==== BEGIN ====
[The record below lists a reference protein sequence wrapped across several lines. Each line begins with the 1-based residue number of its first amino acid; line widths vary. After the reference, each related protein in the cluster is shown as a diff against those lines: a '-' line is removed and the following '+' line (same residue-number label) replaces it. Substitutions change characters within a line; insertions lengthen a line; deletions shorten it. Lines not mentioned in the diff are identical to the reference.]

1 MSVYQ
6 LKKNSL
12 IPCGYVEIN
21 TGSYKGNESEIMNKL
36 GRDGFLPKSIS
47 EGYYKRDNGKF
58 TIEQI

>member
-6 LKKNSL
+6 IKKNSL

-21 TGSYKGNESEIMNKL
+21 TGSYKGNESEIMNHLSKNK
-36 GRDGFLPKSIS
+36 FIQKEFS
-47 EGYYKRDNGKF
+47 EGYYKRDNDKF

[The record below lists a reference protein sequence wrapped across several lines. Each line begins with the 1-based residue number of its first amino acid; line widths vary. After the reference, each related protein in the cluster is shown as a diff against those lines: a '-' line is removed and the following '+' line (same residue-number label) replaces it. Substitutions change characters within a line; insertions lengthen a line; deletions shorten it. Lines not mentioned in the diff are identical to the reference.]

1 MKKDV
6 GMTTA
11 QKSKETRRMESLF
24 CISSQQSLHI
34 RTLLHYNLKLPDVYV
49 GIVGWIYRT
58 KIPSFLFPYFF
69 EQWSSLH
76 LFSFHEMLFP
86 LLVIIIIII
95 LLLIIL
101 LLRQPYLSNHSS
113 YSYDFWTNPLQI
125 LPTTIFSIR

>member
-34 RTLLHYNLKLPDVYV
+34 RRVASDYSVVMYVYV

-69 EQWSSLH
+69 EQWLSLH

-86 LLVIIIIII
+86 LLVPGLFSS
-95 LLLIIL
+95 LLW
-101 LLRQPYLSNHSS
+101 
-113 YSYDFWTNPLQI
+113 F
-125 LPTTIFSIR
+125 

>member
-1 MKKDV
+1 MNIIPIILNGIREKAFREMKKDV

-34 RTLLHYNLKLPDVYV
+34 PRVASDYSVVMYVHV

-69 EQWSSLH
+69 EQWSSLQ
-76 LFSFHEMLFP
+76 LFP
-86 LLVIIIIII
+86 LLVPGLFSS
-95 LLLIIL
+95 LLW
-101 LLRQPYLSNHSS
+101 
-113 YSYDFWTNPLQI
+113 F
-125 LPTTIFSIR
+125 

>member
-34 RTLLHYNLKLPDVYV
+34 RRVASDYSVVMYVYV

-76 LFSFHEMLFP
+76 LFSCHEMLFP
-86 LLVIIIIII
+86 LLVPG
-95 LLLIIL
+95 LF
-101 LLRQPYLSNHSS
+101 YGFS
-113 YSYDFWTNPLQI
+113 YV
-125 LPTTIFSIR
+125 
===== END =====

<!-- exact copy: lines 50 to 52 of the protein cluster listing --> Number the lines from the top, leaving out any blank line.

+1 MNIIPIILNGIREKAFREMKKDV

-34 RTLLHYNLKLPDVYV
+34 PRVASDYSVVMYVHV